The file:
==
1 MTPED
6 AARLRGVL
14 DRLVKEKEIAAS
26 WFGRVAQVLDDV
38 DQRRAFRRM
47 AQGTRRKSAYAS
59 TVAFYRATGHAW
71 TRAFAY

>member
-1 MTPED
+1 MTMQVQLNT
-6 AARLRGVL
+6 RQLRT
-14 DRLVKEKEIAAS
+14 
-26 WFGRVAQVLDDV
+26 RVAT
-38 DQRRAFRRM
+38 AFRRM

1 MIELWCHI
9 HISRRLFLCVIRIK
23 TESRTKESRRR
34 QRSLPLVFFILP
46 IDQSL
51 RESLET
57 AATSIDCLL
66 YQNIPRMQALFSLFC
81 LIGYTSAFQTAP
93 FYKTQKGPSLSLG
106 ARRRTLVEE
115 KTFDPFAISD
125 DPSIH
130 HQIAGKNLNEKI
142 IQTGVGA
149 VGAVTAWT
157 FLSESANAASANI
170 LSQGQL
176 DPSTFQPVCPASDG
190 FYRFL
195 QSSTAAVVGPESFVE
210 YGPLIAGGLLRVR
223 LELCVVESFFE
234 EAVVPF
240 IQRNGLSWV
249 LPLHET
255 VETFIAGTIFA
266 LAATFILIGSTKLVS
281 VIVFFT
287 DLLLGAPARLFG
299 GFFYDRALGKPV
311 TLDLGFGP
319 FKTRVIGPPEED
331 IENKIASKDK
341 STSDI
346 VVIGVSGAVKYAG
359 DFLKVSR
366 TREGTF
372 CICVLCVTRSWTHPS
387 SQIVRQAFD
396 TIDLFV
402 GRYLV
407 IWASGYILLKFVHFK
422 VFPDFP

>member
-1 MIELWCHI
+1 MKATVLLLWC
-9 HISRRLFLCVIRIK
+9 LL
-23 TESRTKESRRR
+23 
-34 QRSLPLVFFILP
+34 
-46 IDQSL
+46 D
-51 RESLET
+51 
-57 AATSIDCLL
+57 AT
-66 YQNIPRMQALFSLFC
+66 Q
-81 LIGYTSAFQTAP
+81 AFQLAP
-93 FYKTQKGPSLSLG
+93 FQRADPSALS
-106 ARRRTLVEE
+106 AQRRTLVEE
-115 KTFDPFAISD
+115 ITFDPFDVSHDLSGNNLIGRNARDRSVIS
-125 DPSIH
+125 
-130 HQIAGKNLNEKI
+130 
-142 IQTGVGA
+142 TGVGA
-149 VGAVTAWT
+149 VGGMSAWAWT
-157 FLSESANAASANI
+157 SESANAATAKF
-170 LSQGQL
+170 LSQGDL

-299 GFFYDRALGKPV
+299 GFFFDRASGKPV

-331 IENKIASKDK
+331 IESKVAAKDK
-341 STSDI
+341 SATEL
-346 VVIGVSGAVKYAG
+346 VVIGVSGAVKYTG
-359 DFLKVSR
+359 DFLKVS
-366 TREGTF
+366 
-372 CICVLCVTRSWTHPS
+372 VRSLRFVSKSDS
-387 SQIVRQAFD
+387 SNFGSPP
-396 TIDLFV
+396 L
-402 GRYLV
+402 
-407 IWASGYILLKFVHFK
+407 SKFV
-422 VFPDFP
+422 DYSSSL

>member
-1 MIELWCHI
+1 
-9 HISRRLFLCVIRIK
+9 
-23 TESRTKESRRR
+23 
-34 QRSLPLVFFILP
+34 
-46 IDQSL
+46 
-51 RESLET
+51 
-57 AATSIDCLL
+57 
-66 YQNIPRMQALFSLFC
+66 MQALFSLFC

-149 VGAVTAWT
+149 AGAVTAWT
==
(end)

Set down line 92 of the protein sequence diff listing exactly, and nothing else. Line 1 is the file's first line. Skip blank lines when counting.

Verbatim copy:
+130 